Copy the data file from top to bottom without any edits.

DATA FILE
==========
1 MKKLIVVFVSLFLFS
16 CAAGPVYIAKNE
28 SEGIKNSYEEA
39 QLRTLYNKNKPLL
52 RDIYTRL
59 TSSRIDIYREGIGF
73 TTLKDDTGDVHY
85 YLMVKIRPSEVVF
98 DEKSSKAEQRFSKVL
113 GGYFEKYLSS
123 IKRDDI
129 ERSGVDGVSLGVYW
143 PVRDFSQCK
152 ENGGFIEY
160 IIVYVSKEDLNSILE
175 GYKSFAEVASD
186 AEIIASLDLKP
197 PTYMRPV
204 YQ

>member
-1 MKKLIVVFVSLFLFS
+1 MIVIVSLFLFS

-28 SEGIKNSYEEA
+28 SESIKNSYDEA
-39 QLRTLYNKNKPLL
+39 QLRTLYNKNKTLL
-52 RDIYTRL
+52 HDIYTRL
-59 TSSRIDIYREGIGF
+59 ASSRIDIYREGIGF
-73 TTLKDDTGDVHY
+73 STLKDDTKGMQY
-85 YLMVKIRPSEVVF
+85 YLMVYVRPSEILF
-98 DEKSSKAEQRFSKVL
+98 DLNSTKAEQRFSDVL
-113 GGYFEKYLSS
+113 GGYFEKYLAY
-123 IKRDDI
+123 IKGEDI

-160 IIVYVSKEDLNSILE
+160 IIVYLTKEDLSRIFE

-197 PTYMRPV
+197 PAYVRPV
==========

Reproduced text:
1 MKKLIVVFVSLFLFS
16 CAAGPVYIAKNE
28 SEGIKNSYEEA
39 QLRTLYNKNKPLL
52 RDIYTRL
59 TSSRIDIYREGIGF
73 TTLKDDTGDVHY
85 YLMVKIRPSEVVF
98 DEKSSKAEQRFSKVL
113 GGYFEKYLSS
123 IKRDDI
129 ERSGVDGVSLGVYW
143 PVRDFSQCK
152 ENGGFIEY
160 IIVYVSKEDLNSILE
175 GYKSFAEVASD
186 AEIIASLDLKP
197 PTYMRPV
204 YQ

>member
-1 MKKLIVVFVSLFLFS
+1 MIVIVSLFLFS

-28 SEGIKNSYEEA
+28 SESIKNSYDEA
-39 QLRTLYNKNKPLL
+39 QLRTLYNKNKTLL
-52 RDIYTRL
+52 HDIYTRL
-59 TSSRIDIYREGIGF
+59 ASSRIDIYREGIGF
-73 TTLKDDTGDVHY
+73 STLKDDTKGMQY
-85 YLMVKIRPSEVVF
+85 YLMVYVRPSEILF
-98 DEKSSKAEQRFSKVL
+98 DLNSTKAEQRFSDVL
-113 GGYFEKYLSS
+113 GGYFEKYLAY
-123 IKRDDI
+123 IKGEDI

-160 IIVYVSKEDLNSILE
+160 IIVYLTKEDLSRIFE

-197 PTYMRPV
+197 PAYVRPV